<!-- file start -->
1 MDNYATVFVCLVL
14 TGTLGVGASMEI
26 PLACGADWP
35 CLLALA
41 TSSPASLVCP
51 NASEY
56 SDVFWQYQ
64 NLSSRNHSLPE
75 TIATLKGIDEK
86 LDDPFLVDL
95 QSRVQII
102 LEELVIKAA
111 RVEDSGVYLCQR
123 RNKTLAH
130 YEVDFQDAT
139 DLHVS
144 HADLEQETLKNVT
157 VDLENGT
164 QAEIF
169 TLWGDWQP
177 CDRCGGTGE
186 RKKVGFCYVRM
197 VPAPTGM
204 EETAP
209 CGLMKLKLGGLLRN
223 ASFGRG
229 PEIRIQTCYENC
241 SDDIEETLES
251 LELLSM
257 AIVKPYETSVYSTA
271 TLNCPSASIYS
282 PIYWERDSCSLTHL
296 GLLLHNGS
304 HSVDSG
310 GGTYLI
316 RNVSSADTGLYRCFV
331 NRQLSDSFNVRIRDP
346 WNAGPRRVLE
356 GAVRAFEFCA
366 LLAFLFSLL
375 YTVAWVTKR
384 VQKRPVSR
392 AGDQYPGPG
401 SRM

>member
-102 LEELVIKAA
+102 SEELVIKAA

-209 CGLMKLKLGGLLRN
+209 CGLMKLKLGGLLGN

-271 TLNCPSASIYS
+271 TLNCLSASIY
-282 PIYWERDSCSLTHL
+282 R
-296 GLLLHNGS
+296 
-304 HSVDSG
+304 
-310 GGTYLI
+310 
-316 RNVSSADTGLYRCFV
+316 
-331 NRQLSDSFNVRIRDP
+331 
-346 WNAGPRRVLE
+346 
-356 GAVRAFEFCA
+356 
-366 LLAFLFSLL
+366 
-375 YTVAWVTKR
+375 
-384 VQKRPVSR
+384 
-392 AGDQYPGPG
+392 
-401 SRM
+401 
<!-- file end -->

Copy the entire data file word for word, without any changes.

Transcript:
1 MDNYATVFVCLVL
14 TGTLGVGASMEI
26 PLACGADWP
35 CLLALA
41 TSSPASLVCP
51 NASEY
56 SDVFWQYQ
64 NLSSRNHSLPE
75 TIATLKGIDEK
86 LDDPFLVDL
95 QSRVQII
102 LEELVIKAA
111 RVEDSGVYLCQR
123 RNKTLAH
130 YEVDFQDAT
139 DLHVS
144 HADLEQETLKNVT
157 VDLENGT
164 QAEIF
169 TLWGDWQP
177 CDRCGGTGE
186 RKKVGFCYVRM
197 VPAPTGM
204 EETAP
209 CGLMKLKLGGLLRN
223 ASFGRG
229 PEIRIQTCYENC
241 SDDIEETLES
251 LELLSM
257 AIVKPYETSVYSTA
271 TLNCPSASIYS
282 PIYWERDSCSLTHL
296 GLLLHNGS
304 HSVDSG
310 GGTYLI
316 RNVSSADTGLYRCFV
331 NRQLSDSFNVRIRDP
346 WNAGPRRVLE
356 GAVRAFEFCA
366 LLAFLFSLL
375 YTVAWVTKR
384 VQKRPVSR
392 AGDQYPGPG
401 SRM

>member
-102 LEELVIKAA
+102 SEELVIKAA

-209 CGLMKLKLGGLLRN
+209 CGLMKLKLGGLLGN

-271 TLNCPSASIYS
+271 TLNCLSASIY
-282 PIYWERDSCSLTHL
+282 R
-296 GLLLHNGS
+296 
-304 HSVDSG
+304 
-310 GGTYLI
+310 
-316 RNVSSADTGLYRCFV
+316 
-331 NRQLSDSFNVRIRDP
+331 
-346 WNAGPRRVLE
+346 
-356 GAVRAFEFCA
+356 
-366 LLAFLFSLL
+366 
-375 YTVAWVTKR
+375 
-384 VQKRPVSR
+384 
-392 AGDQYPGPG
+392 
-401 SRM
+401 